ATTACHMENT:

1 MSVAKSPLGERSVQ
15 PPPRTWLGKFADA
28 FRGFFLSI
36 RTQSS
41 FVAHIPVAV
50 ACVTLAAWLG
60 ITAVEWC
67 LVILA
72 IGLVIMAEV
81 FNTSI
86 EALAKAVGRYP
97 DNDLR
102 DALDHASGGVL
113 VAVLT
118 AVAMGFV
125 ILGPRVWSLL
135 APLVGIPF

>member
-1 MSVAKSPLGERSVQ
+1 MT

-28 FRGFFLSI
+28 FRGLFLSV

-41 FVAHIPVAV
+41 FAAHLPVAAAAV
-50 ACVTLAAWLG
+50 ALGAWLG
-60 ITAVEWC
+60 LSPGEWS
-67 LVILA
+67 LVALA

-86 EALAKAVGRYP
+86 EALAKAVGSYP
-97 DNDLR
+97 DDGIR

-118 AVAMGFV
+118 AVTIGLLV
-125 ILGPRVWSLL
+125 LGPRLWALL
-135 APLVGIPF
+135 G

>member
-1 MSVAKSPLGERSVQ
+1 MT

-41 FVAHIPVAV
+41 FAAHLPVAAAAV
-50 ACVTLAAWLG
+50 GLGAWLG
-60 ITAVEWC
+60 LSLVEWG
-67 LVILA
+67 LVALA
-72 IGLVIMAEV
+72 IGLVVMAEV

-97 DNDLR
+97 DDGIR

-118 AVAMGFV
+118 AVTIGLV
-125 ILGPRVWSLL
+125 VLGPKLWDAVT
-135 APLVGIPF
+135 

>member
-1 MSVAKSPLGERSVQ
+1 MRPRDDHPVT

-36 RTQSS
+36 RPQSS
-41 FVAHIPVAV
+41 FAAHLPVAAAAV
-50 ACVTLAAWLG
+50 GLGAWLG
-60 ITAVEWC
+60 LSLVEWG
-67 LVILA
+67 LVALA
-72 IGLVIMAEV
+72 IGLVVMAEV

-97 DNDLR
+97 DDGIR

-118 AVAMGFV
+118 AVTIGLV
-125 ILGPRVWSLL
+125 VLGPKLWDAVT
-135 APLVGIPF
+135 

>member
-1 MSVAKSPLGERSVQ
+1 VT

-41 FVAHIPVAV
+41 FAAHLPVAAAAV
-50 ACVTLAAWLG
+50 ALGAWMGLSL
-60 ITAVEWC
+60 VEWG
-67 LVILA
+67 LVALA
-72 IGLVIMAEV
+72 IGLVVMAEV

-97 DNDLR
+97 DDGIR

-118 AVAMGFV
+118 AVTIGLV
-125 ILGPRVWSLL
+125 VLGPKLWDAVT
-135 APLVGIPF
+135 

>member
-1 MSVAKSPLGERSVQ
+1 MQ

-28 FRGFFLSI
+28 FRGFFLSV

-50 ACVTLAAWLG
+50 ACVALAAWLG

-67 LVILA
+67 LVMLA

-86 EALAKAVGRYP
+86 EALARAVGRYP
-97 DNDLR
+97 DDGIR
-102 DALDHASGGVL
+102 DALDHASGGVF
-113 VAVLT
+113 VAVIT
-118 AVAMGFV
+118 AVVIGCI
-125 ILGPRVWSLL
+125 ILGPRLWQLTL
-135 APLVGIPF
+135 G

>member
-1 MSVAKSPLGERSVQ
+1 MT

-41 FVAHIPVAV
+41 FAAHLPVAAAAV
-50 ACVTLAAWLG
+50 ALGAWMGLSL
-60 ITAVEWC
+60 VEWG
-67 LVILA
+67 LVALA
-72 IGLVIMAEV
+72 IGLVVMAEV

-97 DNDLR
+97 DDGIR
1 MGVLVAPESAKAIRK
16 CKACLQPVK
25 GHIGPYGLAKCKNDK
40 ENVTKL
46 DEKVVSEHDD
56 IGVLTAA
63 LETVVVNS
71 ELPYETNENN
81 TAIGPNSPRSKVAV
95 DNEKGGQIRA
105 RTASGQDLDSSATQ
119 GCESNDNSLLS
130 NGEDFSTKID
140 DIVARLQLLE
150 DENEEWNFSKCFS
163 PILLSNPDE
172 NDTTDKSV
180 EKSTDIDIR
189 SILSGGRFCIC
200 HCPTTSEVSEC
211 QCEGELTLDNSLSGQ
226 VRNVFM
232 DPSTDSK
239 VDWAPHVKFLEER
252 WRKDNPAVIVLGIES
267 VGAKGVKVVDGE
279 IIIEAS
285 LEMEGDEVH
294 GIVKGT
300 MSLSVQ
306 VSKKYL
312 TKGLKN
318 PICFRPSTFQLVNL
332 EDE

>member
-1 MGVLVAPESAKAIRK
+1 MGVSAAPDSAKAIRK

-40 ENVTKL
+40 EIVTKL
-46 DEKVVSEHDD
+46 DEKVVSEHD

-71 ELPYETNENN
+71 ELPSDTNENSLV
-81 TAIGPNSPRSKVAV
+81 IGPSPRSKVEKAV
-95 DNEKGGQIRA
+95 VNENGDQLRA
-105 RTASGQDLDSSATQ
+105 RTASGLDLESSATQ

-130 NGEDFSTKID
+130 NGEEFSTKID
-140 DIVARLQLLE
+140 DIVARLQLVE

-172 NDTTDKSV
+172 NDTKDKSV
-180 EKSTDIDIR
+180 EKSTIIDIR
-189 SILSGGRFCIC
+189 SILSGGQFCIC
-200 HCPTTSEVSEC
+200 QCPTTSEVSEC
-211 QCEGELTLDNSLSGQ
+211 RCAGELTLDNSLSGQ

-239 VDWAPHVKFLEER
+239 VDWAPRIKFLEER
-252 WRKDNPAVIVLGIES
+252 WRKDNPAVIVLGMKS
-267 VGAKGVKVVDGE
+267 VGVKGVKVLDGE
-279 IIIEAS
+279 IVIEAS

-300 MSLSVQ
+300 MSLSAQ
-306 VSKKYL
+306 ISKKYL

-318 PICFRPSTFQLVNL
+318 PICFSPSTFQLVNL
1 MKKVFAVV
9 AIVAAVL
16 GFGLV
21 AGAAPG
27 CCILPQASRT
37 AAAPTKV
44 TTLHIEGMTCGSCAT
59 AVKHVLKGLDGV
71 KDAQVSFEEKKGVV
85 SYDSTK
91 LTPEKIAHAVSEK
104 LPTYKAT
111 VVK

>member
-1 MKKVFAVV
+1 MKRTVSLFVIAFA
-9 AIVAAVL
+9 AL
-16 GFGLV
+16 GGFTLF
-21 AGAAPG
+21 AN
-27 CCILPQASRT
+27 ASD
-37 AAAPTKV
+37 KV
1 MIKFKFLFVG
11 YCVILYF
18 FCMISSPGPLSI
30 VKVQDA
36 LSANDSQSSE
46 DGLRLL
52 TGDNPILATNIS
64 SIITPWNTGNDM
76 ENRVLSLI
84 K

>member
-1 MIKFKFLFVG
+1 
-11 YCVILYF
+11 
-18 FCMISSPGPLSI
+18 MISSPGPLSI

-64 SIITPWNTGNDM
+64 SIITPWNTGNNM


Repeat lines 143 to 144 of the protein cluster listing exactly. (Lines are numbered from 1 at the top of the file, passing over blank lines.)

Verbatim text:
+97 DDGIR
1 MGVLVAPESAKAIRK